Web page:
ORIGINAL ARTICLE
Analysis Of STK11/LKB1 Gene Using Bioinformatics Tools
 
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1
Harran University University, Medicine Faculty, Department of Medical Biology, Şanlıurfa, Turkey
2
Harran University University, Art and Science Faculty, Department of Biology, Şanlıurfa, Turkey
3
Harran University University, Medicine Faculty, Department of General Surgery, Şanlıurfa, Turkey
CORRESPONDING AUTHOR
Fuat Dilmeç   

Harran University, Medicine Faculty, Department of Medical Biology, 63300 Sanliurfa-Turkey Tel: 904143128456/24 06, Fax: 904143139615
Online publish date: 2007-10-15
Publish date: 2007-10-15
 
Eur J Gen Med 2007;4(4):180–185
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ABSTRACT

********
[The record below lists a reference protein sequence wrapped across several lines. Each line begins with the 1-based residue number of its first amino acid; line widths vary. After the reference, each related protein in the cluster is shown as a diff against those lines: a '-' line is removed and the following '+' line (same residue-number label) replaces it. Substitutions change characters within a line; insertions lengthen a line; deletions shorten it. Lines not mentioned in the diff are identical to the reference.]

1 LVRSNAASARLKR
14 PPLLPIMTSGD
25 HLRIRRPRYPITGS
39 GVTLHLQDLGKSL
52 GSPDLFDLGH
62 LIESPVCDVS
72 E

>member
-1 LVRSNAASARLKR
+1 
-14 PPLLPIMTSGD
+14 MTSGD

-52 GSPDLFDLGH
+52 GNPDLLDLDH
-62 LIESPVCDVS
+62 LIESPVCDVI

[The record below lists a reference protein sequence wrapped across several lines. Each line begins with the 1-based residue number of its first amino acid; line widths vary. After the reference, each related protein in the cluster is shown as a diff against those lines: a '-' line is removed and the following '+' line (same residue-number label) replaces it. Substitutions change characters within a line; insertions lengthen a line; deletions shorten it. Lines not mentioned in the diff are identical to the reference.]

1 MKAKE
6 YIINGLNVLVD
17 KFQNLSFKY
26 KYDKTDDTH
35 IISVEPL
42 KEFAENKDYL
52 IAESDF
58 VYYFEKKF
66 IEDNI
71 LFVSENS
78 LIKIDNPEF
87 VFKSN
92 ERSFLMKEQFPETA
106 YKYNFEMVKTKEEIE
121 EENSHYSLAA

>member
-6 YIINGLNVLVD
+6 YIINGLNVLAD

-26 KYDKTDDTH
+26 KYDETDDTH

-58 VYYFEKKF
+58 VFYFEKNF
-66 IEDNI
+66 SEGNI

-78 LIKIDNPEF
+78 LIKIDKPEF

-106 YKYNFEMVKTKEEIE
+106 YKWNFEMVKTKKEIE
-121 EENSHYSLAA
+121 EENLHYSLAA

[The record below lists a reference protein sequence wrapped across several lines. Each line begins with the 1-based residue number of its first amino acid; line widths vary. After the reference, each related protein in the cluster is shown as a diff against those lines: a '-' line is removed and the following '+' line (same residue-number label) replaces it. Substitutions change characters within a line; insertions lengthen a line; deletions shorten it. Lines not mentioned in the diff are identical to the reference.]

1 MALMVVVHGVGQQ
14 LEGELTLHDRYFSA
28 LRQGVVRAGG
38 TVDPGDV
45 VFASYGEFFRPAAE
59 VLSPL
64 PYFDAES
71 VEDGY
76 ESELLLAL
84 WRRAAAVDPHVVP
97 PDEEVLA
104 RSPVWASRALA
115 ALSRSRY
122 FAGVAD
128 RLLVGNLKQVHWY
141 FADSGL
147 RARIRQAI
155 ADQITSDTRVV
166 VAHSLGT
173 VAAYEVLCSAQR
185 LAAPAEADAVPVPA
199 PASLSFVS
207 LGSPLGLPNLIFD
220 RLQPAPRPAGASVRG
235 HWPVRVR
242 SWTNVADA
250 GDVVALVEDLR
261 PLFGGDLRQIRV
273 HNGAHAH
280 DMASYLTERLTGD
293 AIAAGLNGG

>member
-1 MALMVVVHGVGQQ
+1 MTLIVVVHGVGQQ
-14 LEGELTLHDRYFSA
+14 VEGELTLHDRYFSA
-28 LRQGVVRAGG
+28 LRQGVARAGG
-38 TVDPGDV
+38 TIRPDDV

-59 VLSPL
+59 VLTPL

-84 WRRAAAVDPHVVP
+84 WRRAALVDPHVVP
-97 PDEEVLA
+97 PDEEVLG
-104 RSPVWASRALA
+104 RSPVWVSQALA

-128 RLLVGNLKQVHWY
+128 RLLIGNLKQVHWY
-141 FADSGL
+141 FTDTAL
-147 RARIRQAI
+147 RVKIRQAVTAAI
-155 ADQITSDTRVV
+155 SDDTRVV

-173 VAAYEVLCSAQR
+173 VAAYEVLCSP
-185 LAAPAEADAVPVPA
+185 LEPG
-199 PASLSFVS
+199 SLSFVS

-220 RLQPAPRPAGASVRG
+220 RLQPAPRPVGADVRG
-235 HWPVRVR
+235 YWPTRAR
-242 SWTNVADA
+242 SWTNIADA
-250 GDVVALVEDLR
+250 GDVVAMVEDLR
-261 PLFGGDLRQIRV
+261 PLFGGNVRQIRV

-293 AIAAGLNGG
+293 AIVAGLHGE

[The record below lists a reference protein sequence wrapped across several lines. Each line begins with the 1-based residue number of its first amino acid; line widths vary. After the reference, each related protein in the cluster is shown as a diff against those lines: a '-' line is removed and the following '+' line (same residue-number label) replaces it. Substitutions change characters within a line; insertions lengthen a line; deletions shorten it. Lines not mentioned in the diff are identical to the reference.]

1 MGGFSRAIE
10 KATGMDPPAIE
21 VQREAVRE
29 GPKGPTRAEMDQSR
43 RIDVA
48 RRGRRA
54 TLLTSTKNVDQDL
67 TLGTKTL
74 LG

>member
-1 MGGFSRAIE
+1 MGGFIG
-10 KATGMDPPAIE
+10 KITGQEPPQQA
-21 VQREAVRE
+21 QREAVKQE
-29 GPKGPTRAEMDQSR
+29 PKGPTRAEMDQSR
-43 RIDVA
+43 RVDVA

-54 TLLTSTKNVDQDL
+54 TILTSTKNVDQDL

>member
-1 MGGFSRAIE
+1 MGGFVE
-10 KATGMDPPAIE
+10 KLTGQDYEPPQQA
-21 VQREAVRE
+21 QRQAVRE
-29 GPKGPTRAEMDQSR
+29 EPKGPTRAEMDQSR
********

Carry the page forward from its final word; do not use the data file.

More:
Aim: The STK11 gene, also known as LKB1, encodes for a serine/threonine kinase with growth-suppressing activity, such as inhibition of cell cycle progression, cell growth retardation, apoptotic cell death, and cell polarity control. This study aimed to investigate some properties of the STK11 gene and its product, such as the homologous protein sequences in different species, the common transcription factor binding sites on their promoters, their phylogenetic relationship, their catalytic domains (S_TKc), and their expression profiles. Methods: We investigated the homology, conserved domain, promoter and expression profiles of the STK11/LKB1 genes in various species using bioinformatics approaches. Results: Our results revealed that STK11/LKB1 molecules are conserved among all organisms investigated. The kinase domain (S_TKc) of human STK11/LKB1 gene is closest to those of Pan troglodytes, Macaca mulatta and Macaca fascicularis. In contrast, the most diverse to the human S_TKc domain is that of Bos taurus. With the multiple alignment strategy, protein and domain sequences of M. fascicularis and B. Taurus are predicted to have a truncation. The comparative screening of the promoters demonstrated that STK11/LKB1 genes do not seem to have any common conserved transcription factor binding sites. Conclusion: This study demonstrated STK11 molecules in various species are well conserved throughout evolution. Comparative screening of the promoter sequences of the human STK11 and its homologues found in the NCBI database revealed that there was no any common transcription factor binding sites. Phylogenetic trees constructed using the neighbor-joining method (NJ) revealed a close evolutionary relationship of S_TKc in various species.
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